GP returners offered £10,000 to move house and fill long-term vacancies

NHS England will offer up to £10,000 in relocation and education allowances to incentivise GPs who return to practice to take up roles in underdoctored areas, as part of a pilot scheme set out in the GP Forward View.

The Targeted Investment in Recruiting Returning Doctors pilot scheme will allow practices struggling with long-term vacancies to offer up to £8,000 in relocation allowances in addition to an educational bursary of £2,000 to help encourage GPs to take up positions.

Practices across England are struggling to recruit, with one in four GP vacancies unfilled for more than a year according to a GPonline poll earlier this year.

The incentive offer is only open to doctors who have completed NHS England's induction and refresher scheme, and participants must commit to take up the post for at least 0.5 whole-time equivalent as a partner or salaried GP.

To be eligible, GPs must be prepared to relocate to work in a practice identified by NHS England as one which has historically struggled to recruit GPs, and must be in excess of one hour’s normal travel – around 50 miles – from their previous home.

The relocating GP will be able to claim the allowance to cover expenses incurred as a result of the move, including legal fees associated with buying and selling a house, rental costs, cost of boarding a child in school at their existing location and removal expenses.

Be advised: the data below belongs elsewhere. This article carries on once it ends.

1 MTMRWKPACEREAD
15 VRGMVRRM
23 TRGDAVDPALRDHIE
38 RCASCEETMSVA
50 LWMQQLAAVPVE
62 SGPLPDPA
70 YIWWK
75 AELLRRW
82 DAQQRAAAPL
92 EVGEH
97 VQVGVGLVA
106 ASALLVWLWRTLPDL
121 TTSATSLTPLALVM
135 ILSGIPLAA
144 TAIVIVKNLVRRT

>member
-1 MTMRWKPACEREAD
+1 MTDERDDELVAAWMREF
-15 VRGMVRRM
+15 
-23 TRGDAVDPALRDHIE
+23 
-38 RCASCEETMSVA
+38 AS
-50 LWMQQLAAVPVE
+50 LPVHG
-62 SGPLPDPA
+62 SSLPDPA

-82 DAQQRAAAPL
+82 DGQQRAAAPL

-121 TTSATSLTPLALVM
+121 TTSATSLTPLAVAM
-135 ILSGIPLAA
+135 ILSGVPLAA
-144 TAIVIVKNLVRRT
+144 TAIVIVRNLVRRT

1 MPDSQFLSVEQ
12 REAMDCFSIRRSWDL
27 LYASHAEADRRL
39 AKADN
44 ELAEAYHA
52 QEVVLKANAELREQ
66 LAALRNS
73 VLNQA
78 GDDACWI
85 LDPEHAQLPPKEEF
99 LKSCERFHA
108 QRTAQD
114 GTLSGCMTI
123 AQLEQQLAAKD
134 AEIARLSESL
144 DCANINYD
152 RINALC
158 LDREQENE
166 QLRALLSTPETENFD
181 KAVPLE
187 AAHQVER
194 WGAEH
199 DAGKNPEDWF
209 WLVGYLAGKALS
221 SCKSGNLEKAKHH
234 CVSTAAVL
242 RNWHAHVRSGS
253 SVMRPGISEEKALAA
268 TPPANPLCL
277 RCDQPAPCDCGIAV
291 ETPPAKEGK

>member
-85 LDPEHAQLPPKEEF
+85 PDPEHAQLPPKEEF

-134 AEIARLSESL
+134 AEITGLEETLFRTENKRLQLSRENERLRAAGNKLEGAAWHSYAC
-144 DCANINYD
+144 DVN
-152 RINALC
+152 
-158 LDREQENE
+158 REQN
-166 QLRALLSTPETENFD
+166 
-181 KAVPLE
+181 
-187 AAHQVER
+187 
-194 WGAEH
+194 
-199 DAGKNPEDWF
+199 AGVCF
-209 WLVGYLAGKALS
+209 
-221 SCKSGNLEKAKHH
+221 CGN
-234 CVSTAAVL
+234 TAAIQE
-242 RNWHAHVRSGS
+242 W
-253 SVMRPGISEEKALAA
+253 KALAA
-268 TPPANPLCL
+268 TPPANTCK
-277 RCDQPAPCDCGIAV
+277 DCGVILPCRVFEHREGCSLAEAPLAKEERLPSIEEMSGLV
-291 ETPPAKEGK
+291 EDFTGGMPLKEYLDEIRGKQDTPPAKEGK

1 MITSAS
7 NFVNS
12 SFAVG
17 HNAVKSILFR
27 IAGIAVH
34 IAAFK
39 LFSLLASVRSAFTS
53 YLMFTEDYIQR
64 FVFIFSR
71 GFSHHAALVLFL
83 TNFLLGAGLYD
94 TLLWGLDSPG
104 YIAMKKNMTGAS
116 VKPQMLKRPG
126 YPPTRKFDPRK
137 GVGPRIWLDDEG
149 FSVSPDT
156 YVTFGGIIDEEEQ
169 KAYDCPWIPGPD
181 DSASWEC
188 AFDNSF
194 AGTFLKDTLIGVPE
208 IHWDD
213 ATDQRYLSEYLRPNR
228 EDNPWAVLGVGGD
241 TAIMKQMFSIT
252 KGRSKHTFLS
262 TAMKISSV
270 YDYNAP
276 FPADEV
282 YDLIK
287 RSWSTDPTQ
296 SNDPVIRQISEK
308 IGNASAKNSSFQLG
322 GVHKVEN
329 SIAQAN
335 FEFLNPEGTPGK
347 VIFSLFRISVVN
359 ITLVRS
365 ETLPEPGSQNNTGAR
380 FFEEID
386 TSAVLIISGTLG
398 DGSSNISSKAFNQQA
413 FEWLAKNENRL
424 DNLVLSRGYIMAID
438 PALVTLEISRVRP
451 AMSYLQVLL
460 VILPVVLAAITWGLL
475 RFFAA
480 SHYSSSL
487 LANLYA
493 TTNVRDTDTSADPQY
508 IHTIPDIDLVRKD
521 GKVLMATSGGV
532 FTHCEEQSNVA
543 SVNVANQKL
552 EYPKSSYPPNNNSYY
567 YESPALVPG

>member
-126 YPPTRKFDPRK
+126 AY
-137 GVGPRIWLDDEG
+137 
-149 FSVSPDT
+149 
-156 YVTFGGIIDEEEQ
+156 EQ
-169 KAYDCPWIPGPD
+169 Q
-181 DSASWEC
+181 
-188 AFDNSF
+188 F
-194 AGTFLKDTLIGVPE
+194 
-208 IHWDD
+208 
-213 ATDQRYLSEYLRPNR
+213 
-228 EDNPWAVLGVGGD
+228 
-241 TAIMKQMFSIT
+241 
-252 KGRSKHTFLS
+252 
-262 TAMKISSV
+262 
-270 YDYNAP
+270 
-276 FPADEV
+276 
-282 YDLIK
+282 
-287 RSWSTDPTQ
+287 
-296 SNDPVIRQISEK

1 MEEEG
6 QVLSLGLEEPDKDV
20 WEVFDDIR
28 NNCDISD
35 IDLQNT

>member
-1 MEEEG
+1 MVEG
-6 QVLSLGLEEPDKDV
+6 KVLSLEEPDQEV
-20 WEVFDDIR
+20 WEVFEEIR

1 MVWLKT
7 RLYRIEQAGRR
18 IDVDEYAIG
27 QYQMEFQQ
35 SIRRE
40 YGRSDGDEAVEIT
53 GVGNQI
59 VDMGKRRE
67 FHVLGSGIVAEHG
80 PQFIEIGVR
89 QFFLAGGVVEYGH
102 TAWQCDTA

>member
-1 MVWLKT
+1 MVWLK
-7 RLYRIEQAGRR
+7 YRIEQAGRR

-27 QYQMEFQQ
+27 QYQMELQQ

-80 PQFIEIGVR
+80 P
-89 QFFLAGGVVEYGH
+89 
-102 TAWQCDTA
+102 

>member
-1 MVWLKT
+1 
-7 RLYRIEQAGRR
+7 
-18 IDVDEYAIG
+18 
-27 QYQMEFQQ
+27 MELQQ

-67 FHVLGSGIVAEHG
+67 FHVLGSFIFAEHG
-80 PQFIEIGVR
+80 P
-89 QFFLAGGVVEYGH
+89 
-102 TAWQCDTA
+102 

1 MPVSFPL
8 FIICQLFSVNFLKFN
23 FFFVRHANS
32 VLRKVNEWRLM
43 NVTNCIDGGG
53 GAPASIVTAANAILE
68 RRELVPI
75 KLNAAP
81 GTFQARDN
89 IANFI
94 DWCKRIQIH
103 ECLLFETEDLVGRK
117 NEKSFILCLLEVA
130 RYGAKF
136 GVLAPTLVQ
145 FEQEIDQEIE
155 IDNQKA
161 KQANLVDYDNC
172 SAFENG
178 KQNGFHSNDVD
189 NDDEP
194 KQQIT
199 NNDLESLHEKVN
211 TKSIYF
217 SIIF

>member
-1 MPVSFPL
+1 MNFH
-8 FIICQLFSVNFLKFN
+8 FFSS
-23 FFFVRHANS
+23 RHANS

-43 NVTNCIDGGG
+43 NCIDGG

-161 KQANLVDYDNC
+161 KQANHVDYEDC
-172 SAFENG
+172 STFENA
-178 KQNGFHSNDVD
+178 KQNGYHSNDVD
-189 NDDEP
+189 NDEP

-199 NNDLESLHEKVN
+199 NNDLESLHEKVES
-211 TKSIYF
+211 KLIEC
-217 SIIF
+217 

Practices will also be given marketing support to advertise their vacancy and up to £2,000 to fund locum cover in the first 12 months while the new GP undertakes educational sessions in line with their PDP.

Relocation expenses

They must be able to demonstrate to their NHS England local team that they have been unable to fill the post for a minimum of 12 months, ‘despite frequent attempts’ to do so.

NHS England said it will identify practices that could benefit from the scheme and invite them to apply.

An individual GP will only be able to receive the resources once and will be required to stay with their recruiting practice for at least three years. Practices will also only be able to access the scheme once.

The pilot will run throughout 2016, with applications for support able to be made until 30 June. The future of the scheme hinges on ‘impact and take up’ of the pilot, NHS England said.

RCGP chairwoman Dr Maureen Baker welcomed the scheme. She said: ‘Making it easier for trained GPs to return to frontline patient care after a career break or period working abroad is a priority for the College, and this scheme that targets returning doctors to work in areas most in need makes a lot of sense.

‘It’s important that adequate safeguards remain in order to ensure patient safety, and that every GP who wants to return to practise in the UK is treated equally, but we need to cut through any unnecessary red tape, and working with NHS England, I’m pleased that we are making strides in this area.

‘NHS England’s GP Forward View offers a lifeline for general practice, and this is just one proposal to build the GP workforce contained within it. It is now vital that this proposal, and others, are implemented effectively and as a matter of urgency in order to keep our profession – and the wider NHS – sustainable.

‘We hope this scheme will encourage returning GPs in hard to recruit areas in the best interests of providing safe care now and in the future, wherever our patients live.’

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